Ma'ale HaShalom

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Ma'ale HaShalom, climbing Mt Zion

Ma'ale ha-Shalom (Hebrew: מעלה השלום, translates to Ascent of Peace), also known as the Pope's Road (Hebrew: כביש האַפִּיפְיוֹר, Kevish ha-Apifior), is a street in Jerusalem, Israel. In addition to Ma'ale HaShalom, other variations of the name include "Ma'ale Ha-Shalom",[1] "Maale Shalom",[2] and "Ma’aleh Hashalom".[3] It connects Route 60 to Ma'alot Ir David where it becomes Derech ha-Ofel. It goes along the southern border of the Old City, and has the Dung Gate where the entrance to the Jewish Quarter is found. It also goes alongside the Protestant Mount Zion Cemetery and Catholic cemeteries. It runs parallel to the Noble Sanctuary.[map 1] Though outside the walls of today's old city, the road is considered to be inside of historic sanctified Jerusalem.

Before 1964, the way to Mount Zion was a narrow dirt track. That year, Pope Paul VI planned to visit Jerusalem and in his honour, the Jordanians allowed for the widening and laying of a proper road to enable the Pope to be driven to the Coenaculum.[4][5][6][7]

Prior to the Six-Day War, this street was known as Ain el-loza.[8][unreliable source?]

Aerial photos and maps[edit]

  1. ^ Google Inc. "Ma'ale Ha-Shalom, Jerusalem". Google Maps (Map). Cartography by Google, Inc. http://maps.google.com/maps?f=q&source=s_q&hl=en&geocode=&q=Ma%27ale+Ha-Shalom,+Jerusalem&aq=&sll=31.779073,35.232425&sspn=0.028894,0.027938&ie=UTF8&hq=&hnear=Ma%27ale+HaShalom,+Jerusalem,+Israel&ll=31.772461,35.230912&spn=0.007224,0.006984&z=17. Retrieved 2011-06-28.

References[edit]

  1. ^ "Jerusalem Tourism Site". Jerusalem Municipality. Retrieved 2011-06-25. "Ma'ale Ha-Shalom" 
  2. ^ "Jerusalem Contemplating Extension of Light Rail to the Kosel". The Yeshiva World. 12 August 2008. Retrieved 2011-06-26. "This reality resulted in the alternate plan, having the train travel to the Dung Gate via Chativat Yerushalayim Street and Maale Shalom to the gate, a short walk from the Kosel." 
  3. ^ "See The Holy Land". Retrieved 2011-06-25. "...a major road called Ma’aleh Hashalom. Follow this road down the slope of Mount Zion until you come to a high stone wall on the left with a wrought-iron gate. High on the gate is small sign reading "To Oskar Schindler’s Grave"." 
  4. ^ Uzi Narkiss (1983). The liberation of Jerusalem: the battle of 1967. Vallentine, Mitchell. p. 34. ISBN 978-0-85303-209-0. Retrieved 23 June 2011. "The way to Mount Zion was a narrow dirt-track. While preparations were under way for the visit of Pope Paul VI to Jerusalem in January 1964, therefore, it was decided to widen the path and lay a proper road. The Pope had expressed a wish to pray at the Coenaculum; an improved road would make his journey more comfortable. The Jordanians did not object and the road was laid to within about 60 meters of the Coenaculum."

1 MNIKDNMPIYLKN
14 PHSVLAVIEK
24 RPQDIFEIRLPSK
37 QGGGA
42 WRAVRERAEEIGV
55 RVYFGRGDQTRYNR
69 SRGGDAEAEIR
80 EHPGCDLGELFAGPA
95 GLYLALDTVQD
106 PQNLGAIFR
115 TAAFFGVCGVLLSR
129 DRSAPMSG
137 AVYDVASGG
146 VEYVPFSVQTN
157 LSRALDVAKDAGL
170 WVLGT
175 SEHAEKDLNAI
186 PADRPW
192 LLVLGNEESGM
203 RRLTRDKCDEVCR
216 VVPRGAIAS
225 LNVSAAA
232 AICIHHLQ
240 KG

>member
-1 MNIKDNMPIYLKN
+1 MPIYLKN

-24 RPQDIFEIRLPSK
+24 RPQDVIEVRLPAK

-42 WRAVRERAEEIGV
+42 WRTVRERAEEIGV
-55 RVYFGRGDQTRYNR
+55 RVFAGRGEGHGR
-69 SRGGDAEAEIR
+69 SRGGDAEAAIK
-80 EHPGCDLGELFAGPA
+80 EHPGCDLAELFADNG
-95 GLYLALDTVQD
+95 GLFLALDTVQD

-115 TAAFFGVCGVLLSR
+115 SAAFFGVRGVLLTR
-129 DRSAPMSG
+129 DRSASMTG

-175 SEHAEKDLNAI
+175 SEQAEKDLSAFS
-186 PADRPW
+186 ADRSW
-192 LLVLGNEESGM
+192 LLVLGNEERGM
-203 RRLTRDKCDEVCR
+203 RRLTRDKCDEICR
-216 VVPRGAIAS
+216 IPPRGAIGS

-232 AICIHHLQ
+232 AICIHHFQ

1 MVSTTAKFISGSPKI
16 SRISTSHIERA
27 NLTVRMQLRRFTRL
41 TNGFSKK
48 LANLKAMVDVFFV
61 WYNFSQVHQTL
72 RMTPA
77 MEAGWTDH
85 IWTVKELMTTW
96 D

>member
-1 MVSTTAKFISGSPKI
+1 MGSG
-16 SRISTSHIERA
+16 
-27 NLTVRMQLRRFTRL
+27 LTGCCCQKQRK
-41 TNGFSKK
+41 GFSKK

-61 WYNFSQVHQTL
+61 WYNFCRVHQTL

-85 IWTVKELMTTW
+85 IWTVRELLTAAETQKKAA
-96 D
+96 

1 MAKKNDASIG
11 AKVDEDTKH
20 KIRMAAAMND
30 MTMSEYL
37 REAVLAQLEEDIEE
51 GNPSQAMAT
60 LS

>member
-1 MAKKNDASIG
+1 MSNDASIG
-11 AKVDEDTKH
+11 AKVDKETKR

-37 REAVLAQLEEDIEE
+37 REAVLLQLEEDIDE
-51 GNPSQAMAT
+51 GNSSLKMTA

5. ^ John M. Oesterreicher; Anne Sinai (1974). Jerusalem. John Day. p. 27. ISBN 978-0-381-98266-9. Retrieved 23 June 2011. "He ascended Mt. Zion to the Coenaculum, the hall in which the Last Supper had taken place, on a new road which had been constructed in his honor." 
  6. ^ Aviva Bar-Am; Gershon Rechtman (1 December 1999). Jerusalem easywalks. Ingeborg Rennet Center for Jerusalem Studies. p. 13. ISBN 978-965-90048-6-7. Retrieved 23 June 2011. "In 1964 Pope Paul VI visited Mount Zion. The road that winds around the right side of the mountain was built especially for the car that drove him to Dormition Abbey and to the Cenacle — site of the Last Supper." 
  7. ^ Nagel Publishers (1969). Israel. Nagel. p. 216. Retrieved 23 June 2011. "It can be reached by car on the "Pope's Road", built in 1964 on the occasion of his visit." 
  8. ^ Israel falsely rewrites the Hostoric Identity of the Occupied Palestinian Territory, Applied Research Institute–Jerusalem

Bibliography[edit]

  • Rosenblum Irit (5 August 1998). "Night Vision (Article number - 824580)". Haaretz Archive. "...on foot from Absalom's Monument to Ma'ale Hashalom, which is lit as far as the Western Wall." 
  • Ronald L. Eisenberg (October 2006). The streets of Jerusalem: who, what, why. Devora Publishing. p. 240. ISBN 978-1-932687-54-5. Retrieved 2011-06-25. "Ma'aleh Hashalom (peace), symbolic name for the Dung Gate, with the hope that it should change from being a place to hurl refuse to a gate of peace." 

Coordinates: 31°46′17.35″N 35°13′49.93″E / 31.7714861°N 35.2305361°E / 31.7714861; 35.2305361